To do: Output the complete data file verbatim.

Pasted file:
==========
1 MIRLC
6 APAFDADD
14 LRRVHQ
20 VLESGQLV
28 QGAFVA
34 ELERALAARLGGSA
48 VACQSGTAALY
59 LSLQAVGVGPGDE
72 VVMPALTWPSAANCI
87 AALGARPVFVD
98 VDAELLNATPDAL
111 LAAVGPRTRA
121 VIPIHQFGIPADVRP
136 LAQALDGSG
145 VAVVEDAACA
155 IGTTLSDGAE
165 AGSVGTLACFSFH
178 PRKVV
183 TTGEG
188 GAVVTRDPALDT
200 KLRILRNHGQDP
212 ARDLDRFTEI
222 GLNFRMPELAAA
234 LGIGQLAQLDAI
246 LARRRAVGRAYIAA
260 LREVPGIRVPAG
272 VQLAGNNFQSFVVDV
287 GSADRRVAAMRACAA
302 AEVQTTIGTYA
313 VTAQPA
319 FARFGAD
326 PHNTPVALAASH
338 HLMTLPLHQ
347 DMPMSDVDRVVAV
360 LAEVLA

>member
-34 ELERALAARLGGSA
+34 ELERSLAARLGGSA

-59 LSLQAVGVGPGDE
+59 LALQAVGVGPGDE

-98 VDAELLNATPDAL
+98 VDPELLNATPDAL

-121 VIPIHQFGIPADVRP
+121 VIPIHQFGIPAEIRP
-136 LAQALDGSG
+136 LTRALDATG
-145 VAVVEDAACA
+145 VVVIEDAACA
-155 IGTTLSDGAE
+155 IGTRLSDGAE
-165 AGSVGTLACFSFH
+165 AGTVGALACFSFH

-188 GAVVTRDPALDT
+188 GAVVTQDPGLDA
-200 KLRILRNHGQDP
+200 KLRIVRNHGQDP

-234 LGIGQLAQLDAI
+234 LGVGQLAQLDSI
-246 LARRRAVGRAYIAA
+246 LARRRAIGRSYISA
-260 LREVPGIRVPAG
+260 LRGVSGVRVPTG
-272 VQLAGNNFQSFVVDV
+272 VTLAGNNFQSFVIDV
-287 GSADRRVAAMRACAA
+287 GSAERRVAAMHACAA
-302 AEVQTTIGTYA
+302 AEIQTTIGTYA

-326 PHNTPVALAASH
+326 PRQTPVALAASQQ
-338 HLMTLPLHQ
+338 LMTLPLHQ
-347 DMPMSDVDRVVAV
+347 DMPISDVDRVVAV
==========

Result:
1 MIRLC
6 APAFDADD
14 LRRVHQ
20 VLESGQLV
28 QGAFVA
34 ELERALAARLGGSA
48 VACQSGTAALY
59 LSLQAVGVGPGDE
72 VVMPALTWPSAANCI
87 AALGARPVFVD
98 VDAELLNATPDAL
111 LAAVGPRTRA
121 VIPIHQFGIPADVRP
136 LAQALDGSG
145 VAVVEDAACA
155 IGTTLSDGAE
165 AGSVGTLACFSFH
178 PRKVV
183 TTGEG
188 GAVVTRDPALDT
200 KLRILRNHGQDP
212 ARDLDRFTEI
222 GLNFRMPELAAA
234 LGIGQLAQLDAI
246 LARRRAVGRAYIAA
260 LREVPGIRVPAG
272 VQLAGNNFQSFVVDV
287 GSADRRVAAMRACAA
302 AEVQTTIGTYA
313 VTAQPA
319 FARFGAD
326 PHNTPVALAASH
338 HLMTLPLHQ
347 DMPMSDVDRVVAV
360 LAEVLA

>member
-34 ELERALAARLGGSA
+34 ELERSLAARLGGSA

-59 LSLQAVGVGPGDE
+59 LALQAVGVGPGDE

-98 VDAELLNATPDAL
+98 VDPELLNATPDAL

-121 VIPIHQFGIPADVRP
+121 VIPIHQFGIPAEIRP
-136 LAQALDGSG
+136 LTRALDATG
-145 VAVVEDAACA
+145 VVVIEDAACA
-155 IGTTLSDGAE
+155 IGTRLSDGAE
-165 AGSVGTLACFSFH
+165 AGTVGALACFSFH

-188 GAVVTRDPALDT
+188 GAVVTQDPGLDA
-200 KLRILRNHGQDP
+200 KLRIVRNHGQDP

-234 LGIGQLAQLDAI
+234 LGVGQLAQLDSI
-246 LARRRAVGRAYIAA
+246 LARRRAIGRSYISA
-260 LREVPGIRVPAG
+260 LRGVSGVRVPTG
-272 VQLAGNNFQSFVVDV
+272 VTLAGNNFQSFVIDV
-287 GSADRRVAAMRACAA
+287 GSAERRVAAMHACAA
-302 AEVQTTIGTYA
+302 AEIQTTIGTYA

-326 PHNTPVALAASH
+326 PRQTPVALAASQQ
-338 HLMTLPLHQ
+338 LMTLPLHQ
-347 DMPMSDVDRVVAV
+347 DMPISDVDRVVAV